Ask A Scientist

When I tickle myself, why don't I feel it?

Asked by: Aliyah Badr
School: St. John the Evangelist
Grade: 6
Teacher: Anu Rai
Hobbies/Interests: Reading, drawing

 

Answer from Siva Adusumilli

Research Assistant and PhD Candidate

Research area: Thin films, semiconductors, nano materials and solar cells
Interests/hobbies: Volunteering, playing with kids, listening to music and cooking

The word tickle came from the Middle English word "tikelen," which means "to touch lightly." Tickling makes people giggle or cringe sometimes, but mostly it makes people laugh. It is a sense of touch on the skin, and the nerve endings of the skin transmit messages to the brain that reach the cerebellum (the back bottom side of the brain), which regulates the initiation of movement in the body. The cerebellum activates only upon an unexpected touch (i.e. when tickled by someone and not ourselves.) When you tickle yourself, the cerebellum predicts the sensation and this prediction is used to cancel the response of other brain regions to the tickle. This is why you do not feel the tickle sensation when you tickle yourself. But, when touched/tickled by someone else, the cerebellum cannot predict this, and your body produces a tickling sensation and responds by a shrug or cringe.

The feeling of a tickle is processed by two regions in the brain — the somatosensory cortex, which processes touch, and the anterior cingulated cortex, which processes the pleasant information. Researchers have fond that these two regions are less active (mostly passive) when we try to tickle ourselves versus someone else tickling us. This explains why we actually feel awkward when we tickle ourselves rather than feeling tickly and pleasant.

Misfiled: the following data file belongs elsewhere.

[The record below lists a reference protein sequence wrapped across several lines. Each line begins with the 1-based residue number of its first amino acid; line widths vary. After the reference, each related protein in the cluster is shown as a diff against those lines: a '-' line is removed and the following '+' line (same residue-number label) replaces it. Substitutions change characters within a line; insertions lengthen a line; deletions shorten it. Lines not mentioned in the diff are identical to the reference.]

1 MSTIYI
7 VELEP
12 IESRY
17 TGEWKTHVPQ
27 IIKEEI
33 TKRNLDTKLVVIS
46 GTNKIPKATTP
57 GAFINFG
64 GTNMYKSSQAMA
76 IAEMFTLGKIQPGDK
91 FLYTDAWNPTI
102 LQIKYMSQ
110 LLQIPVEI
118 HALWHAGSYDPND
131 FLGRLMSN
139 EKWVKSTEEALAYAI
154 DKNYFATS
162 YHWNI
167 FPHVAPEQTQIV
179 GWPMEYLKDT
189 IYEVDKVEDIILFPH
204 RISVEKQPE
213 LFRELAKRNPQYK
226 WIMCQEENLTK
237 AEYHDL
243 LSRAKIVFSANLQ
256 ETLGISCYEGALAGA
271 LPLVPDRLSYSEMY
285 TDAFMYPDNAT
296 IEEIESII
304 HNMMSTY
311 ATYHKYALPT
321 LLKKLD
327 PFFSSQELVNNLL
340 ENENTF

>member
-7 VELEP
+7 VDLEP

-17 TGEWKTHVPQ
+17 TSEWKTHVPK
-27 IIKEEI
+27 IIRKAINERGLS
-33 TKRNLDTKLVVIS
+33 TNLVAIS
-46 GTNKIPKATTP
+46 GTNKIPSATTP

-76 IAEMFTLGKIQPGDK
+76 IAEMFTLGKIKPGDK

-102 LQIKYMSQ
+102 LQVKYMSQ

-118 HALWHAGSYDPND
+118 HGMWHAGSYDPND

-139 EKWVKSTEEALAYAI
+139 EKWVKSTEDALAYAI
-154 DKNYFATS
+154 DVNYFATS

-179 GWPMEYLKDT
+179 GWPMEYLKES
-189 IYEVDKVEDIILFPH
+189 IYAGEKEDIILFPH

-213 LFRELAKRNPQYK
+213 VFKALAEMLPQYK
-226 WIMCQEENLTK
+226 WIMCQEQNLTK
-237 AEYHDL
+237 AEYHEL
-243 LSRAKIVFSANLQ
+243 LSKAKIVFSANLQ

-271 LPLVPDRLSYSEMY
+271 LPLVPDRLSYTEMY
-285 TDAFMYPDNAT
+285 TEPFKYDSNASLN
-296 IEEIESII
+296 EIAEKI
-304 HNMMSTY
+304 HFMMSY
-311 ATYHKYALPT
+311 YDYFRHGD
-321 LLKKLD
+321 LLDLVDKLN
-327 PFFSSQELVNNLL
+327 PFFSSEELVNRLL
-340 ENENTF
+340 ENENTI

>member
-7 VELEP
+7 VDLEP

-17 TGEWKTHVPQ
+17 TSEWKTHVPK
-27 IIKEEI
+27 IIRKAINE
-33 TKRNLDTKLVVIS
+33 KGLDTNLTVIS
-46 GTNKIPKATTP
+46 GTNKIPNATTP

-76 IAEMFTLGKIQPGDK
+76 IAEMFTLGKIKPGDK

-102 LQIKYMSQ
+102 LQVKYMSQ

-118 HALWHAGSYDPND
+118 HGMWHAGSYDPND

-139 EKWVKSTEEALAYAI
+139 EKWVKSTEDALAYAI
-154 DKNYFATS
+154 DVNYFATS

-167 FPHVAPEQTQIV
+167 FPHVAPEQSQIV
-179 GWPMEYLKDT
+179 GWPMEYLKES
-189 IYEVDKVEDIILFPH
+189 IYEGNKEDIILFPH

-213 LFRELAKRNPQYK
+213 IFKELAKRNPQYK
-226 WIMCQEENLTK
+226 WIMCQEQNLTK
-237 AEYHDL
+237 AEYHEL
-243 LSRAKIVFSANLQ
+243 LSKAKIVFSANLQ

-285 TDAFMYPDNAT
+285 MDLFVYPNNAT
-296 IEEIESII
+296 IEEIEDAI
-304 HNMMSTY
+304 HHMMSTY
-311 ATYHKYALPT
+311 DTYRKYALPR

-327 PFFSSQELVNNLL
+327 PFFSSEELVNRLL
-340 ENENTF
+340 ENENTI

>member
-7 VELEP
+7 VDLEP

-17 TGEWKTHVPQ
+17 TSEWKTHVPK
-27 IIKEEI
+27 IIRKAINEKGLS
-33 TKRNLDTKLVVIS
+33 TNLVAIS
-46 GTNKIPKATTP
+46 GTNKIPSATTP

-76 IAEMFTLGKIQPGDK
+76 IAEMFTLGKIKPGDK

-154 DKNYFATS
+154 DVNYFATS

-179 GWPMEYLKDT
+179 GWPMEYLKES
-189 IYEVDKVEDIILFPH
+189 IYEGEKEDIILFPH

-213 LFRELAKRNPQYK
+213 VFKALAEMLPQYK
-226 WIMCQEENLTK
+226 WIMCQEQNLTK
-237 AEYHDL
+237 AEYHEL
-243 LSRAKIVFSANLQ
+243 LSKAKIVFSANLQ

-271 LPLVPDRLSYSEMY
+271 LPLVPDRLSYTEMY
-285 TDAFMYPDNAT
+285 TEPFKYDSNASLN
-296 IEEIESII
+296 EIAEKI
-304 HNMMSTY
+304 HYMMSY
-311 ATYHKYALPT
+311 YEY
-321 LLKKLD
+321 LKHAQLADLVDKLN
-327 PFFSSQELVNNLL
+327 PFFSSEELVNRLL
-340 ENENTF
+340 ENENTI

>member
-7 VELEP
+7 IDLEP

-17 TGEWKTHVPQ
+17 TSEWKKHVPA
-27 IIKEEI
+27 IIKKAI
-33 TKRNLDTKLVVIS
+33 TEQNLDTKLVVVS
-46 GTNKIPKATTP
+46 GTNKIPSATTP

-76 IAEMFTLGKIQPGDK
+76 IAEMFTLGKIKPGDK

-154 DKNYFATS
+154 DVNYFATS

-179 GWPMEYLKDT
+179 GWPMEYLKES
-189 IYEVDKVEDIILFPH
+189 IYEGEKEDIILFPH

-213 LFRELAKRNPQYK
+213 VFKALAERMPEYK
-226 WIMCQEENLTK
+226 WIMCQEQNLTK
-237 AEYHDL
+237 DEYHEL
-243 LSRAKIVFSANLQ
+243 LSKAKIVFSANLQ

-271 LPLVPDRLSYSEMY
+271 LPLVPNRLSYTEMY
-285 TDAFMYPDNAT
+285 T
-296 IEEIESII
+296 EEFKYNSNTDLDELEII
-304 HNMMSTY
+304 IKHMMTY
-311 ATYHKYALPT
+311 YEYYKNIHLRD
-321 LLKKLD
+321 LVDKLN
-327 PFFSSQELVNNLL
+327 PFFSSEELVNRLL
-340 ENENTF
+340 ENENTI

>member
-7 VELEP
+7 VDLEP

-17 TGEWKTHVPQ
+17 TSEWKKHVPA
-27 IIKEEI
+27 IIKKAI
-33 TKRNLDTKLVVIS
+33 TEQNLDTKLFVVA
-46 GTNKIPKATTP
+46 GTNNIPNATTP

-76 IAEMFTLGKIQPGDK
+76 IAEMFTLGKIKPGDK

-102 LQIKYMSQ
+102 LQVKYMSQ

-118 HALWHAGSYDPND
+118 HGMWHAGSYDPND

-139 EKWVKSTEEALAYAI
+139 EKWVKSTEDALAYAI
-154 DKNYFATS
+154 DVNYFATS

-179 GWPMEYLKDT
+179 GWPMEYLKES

Besides being fun, the other important function of tickling is to work as our body’s alarm system. Tickling protects us by drawing our attention to external predators and parasites, like bugs and flies. This type of tickling is called knismesis, although it rarely produces laughter. This reaction is shared by both humans and animals. Imagine a dog flipping its tail in response to a pesky fly or a human instantly whacking his arm when a bug lands on his skin.

You can actually block a tickle in advance. Try this trick by placing your hand on the tickler’s hand. In doing so, you generate the same motion as the tickler, which makes your brain think that you’re the one doing the tickling. This is a trick used by doctors, who put your hand on yours when they examine your belly so that you won’t feel tickled!  

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Last Updated: 9/25/14